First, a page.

Monday, October 1, 2012

The Decision

Signing a basketball letter-of-intent is rightfully seen as a marvelous opportunity to attend college virtually free of cost.

It's quite the substantial achievement simply considering tuition and the like nowadays virtually requires signing over your future first born child until your indebtedness figure comes up zero

But the process of putting one's name on the dotted line isn't necessarily one many would wish on others despite the 'glamour' of hosted visits and so-called 'celebrity' treatment.

Think about it.

You are 17-years-old.

You really have little idea of who and what you really are as an individual.

Your decision-making skills aren't honed.

In your personal orbit, you possibly have various adult figures 'leaning' on you to go in this or that direction.

Add to that brew a bombardment of texts from coaches and media, plenty of similarly-themed phone calls, the put-to-you daily (hourly?) question of 'who are you going to sign with?' followed by 'when are you going to sign?' coming from damn near everyone.

Somehow you are supposed to evaluate whether Michigan State, Washington, UCLA, Maryland or North Caroline would be best for you in the next x number of years. Or Butler, Xavier, Gonzaga, Virginia Commonwealth and Texas, all the way to Utah State, Texas A&M, Creighton, St. Mary's or Long Beach State.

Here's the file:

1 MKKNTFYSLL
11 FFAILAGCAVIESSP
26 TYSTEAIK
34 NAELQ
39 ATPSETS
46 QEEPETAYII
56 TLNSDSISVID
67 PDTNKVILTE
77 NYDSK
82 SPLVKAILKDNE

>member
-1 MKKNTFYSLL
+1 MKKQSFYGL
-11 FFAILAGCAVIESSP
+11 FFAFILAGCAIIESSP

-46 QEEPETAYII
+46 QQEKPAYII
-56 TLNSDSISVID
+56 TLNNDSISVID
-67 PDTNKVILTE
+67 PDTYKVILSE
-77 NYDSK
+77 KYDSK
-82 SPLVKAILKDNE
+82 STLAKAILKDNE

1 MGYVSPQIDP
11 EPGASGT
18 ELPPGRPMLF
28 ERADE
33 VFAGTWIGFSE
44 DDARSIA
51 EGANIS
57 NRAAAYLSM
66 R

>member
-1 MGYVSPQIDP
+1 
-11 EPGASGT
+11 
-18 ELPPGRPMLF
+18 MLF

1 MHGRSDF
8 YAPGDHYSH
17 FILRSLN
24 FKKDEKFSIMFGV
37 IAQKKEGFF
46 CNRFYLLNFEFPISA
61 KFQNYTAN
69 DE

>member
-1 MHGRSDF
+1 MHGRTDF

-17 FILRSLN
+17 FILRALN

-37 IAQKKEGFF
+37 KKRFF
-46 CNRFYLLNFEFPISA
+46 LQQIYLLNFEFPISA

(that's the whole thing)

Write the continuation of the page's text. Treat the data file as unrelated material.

Really, how does a young man determine what school/coach/program would be the best, especially when all contact is from those on their very best and non-typical behavior? Dating and marriage are two very separate universes and the same applies here.

In reality, the progression towards signing can be a burden of some degree to bear. It's like five (sometimes more, sometimes less) supermodels wooing you. The attention is flattering but along with that comes pressure.

What's to consider in making the final call?

Typically, what is offered up by the scholarship recipients includes the relationship with the coaching staff, the team's W-L record, conference level, roster makeup, educational opportunities, location, weather and more.

Then, when the final answer is made public, the typical answer to the reason why that particular one is because it f-e-l-t right.

A feeling. A gut or body reaction.

Because nobody really k-n-o-w-s. Soul mates are a thing of fantasy in any relationship.

Realistically, the majority of the three, five or seven of the possible choices could/would have worked out just fine. Or possibly none.

In interviewing signees, the joy is certainly apparent but it's paired with an equal dose of relief from having the process over. What's really wanted is getting back to a degree of normalcy.

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